I would say going for the ISO 20121 accreditation is worth it for medium to large sized businesses but I am not sure I would recommend it for smaller companies. There is a great deal of work involved and if you only have a small team I would say it would be wiser to use the time choosing a few areas where you can focus on making improvements first. Now that we are certified we are looking to keep moving forwards and focusing on where we can improve in terms of our social and environmental initiatives. Partnerships are definitely a great way forward with this – joining up with local environmental groups, working with suppliers who are already on their own environmental path and seeing where you can support local social initiatives that are relevant to the event you are planning are all great ideas to explore.”

What did you get from ISO 20121 and why did you want to pursue further steps?

“Becoming accredited to ISO 20121 was a big step forward for us in terms of having the best processes in place to take us in the right direction. Once we were accredited we wanted to start making an impact and the Reset Connect workshop has helped us learn how to calculate our event carbon footprints. The calculations really help you to see the elements of your shows that do the most damage in terms of carbon emissions and therefore give you some direction on where to focus your attention to make the most impact. It was a great workshop – a perfect mixture of learning and practical group work - and I would highly recommend it to anyone who wants to reduce the environmental impact of their events.”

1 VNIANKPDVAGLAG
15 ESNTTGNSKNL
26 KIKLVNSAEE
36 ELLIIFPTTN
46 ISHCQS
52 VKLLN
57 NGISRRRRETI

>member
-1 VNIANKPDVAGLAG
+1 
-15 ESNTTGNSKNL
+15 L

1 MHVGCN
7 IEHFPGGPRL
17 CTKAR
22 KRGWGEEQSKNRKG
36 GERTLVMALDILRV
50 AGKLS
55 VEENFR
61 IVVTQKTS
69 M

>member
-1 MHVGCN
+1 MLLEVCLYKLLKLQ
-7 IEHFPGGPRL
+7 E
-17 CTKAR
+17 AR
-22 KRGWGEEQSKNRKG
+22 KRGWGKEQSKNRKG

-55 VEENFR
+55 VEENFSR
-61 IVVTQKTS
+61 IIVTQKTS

As a venue for the 2012 London Olympic and Paralympic Games, ExCeL London adopted ISO 20121 in 2011. Since this initial commitment the venue has continually reviewed their sustainability performance and introduced various initiatives to improve it. 71% of the venue’s waste was recycled in 2021, in 2020 they were supplied with 100% renewable energy and green gas (offset with UN carbon credits) and switched to LED lighting and screens across the venue. They produced a virtual tour so that prospective clients wouldn’t need to generate unnecessary travel emissions. The venue donates furniture that is no longer needed, recycles cooking oil into biofuel and has an onsite wormery. We spoke to ExCeL, who told us,

“We recognise the importance of the ISO 20121 standard, as it was specifically developed and designed for the events industry, providing a framework for managing sustainability-related impacts and identifying areas for improvement. As it is not a UKAS accredited standard, it is vital that organisations also align with the requirements of ISO 14001 to ensure there is a robust Sustainability Management System underpinning any company specific requirements. We should remember that the standards are in place to provide a method of planning, implementing and monitoring performance in a consistent manner that fosters continuous sustainable development.”

To conclude, ISO 20121 is a great first step for an events company to become more sustainable, in environmental, social and economic ways. However it’s important for organisations to move beyond ISO 20121, make stronger commitments to carbon reductions, more specifically to become net zero. Events industry companies should look to environmental groups for guidance and collaboration on how to be more ambitious with their targets and commitments.

Original source: Reset Connect